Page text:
23 May We begin our climate action community engagement
After what feels like years of preparation, we launched our climate action engagement work with our first workshop and meetings in Campbeltown, Scotland. This was closely covered by the local newspaper, the Campbeltown Courier.
The Novara team worked with local community groups to arrange a series of meetings to discuss climate change adaptation in Campbeltown. Our main events were a short talk at the Campbeltown Sailing Club and an event organised by Scotland Climate Action Network (SCAN) and hosted by South Kintyre Development Trust (SKDT).
Thanks to the Jamie Mclean, Commodore of the Campbeltown sailing club, the Novara crew attended the club’s fund-raising quiz night. After Team Novara was allowed to win, I was invited to talk about climate change, the expected impact on coastal communities like Campbeltown and the work of Novara One Planet. It’s clear the community is very aware of climate change challenges facing Campbeltown – sea level rise, changing fish stocks, intensity of storms. And many seem united in what needs to be done: bring economic development in sustainable energy and climate friendly sectors to Campbeltown. The town faces significant employment issues, so any attempt to deal with climate change will have to be wrapped up in a ‘just transition’ approach.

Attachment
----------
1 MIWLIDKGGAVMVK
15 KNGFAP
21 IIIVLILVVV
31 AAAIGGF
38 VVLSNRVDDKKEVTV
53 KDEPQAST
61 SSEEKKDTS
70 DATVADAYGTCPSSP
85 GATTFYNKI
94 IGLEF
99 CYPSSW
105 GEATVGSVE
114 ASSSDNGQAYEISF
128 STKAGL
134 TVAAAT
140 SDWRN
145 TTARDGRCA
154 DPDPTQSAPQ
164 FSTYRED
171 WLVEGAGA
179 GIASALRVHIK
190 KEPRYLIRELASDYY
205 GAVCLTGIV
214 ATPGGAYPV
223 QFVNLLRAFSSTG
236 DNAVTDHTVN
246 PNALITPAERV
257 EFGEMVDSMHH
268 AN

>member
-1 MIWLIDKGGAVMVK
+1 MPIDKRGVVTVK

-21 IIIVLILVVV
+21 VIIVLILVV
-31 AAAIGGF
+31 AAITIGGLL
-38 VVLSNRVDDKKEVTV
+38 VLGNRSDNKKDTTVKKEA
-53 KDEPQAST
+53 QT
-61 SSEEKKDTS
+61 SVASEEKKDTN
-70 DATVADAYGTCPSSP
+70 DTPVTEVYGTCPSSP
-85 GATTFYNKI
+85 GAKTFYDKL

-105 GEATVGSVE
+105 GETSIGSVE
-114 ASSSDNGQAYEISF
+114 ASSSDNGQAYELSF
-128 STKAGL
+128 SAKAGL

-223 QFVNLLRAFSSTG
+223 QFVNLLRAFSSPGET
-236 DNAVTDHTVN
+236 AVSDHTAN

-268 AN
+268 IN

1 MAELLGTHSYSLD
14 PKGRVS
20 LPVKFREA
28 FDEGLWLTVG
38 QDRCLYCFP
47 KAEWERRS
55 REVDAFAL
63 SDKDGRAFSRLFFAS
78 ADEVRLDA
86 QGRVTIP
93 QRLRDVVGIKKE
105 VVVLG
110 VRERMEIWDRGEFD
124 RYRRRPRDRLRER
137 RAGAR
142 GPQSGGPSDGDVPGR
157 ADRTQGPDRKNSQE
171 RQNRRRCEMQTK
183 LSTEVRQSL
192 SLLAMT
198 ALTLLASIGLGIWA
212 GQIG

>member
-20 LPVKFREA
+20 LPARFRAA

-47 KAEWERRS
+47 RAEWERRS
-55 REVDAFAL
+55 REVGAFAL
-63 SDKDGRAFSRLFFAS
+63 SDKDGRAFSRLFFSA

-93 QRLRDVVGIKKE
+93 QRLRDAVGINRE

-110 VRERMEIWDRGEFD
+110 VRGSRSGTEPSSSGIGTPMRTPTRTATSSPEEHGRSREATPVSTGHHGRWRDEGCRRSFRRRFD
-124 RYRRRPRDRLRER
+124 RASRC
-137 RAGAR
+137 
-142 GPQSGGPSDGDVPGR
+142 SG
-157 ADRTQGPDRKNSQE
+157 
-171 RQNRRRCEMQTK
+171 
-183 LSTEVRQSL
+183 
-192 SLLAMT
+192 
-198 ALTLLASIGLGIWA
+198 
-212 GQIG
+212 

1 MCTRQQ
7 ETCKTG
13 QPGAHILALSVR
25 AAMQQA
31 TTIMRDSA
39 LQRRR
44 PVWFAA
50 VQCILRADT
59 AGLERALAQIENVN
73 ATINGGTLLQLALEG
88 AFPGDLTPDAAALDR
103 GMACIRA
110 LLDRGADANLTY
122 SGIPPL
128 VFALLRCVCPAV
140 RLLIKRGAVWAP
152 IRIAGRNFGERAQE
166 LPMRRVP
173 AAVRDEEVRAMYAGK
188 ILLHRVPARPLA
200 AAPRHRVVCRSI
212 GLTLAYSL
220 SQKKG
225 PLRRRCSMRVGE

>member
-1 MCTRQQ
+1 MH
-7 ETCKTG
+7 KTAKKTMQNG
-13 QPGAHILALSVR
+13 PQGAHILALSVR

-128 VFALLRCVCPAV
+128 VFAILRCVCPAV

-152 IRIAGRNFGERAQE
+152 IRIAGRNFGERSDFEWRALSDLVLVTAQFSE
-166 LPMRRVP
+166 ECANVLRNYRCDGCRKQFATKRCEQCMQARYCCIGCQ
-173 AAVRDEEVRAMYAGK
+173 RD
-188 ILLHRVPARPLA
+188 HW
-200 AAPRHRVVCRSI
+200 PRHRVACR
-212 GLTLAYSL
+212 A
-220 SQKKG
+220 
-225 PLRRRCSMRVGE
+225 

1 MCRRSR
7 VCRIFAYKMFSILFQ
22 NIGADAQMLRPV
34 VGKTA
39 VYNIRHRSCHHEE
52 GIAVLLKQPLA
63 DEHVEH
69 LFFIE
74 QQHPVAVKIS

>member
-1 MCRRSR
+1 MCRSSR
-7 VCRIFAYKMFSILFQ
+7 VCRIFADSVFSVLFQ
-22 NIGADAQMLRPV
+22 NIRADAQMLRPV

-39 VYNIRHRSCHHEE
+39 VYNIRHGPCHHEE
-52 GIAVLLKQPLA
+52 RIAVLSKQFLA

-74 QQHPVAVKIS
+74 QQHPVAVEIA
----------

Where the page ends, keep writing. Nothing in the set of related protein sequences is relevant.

We had a dedicated turn out for climate adaptation workshop including a community counsellor, Bob Shepton our Patron and a recorded presentation from Prof Bruce Glavovic, one of our Advisors. The conversation ranged over Novara’s mission, climate adaptation and Novara’s previous adventures in the Antarctic. Eric Spence also presented the Community Action Plan. The Plan includes a range of actions from employment to community development – although it would be fair to say that climate adaptation activities don’t receive significant attention. The hope is that this will emerge following further consultation in the community. Thanks to Marie Stonehouse from SCAN, a recording of the event can be found here.
Marie’s efforts also meant I had the opportunity to meet the Machrihanish Airbase Community Company (MACC) staff to talk about the work they are doing to manage the ex-military base at Machrihanish for the benefit of the community. A huge undertaking and lots of potential.
We also opened Novara for locals to come on board and learn about the boat. We had passers-by, participants from the workshop, local organic shop owners. All giving us an opportunity to continue the climate action conversation.
What are the lessons from our first engagement activities? First, it’s hard to reconcile the need to be flexible, while sailing a boat that is dependent on the weather, and the time constraints of busy people on land. Second, there’s good awareness of the physical climate challenges facing the community. On the other hand, understanding of the broader climate transition risks is limited. Room for Novara to help there I think. Finally, Novara herself attracts attention, as does our arrival in a coastal community by sea. Arriving by boat gives us a greater connection than if we had just flown in. Something about us having braved the elements to get there – people from the sea working with communities by the sea. Something poetic about that.
Many thanks to Marie, Jamie, Eric, Sharyn, Ellen, Campbell and all the others in Campbeltown who made us feel so welcome.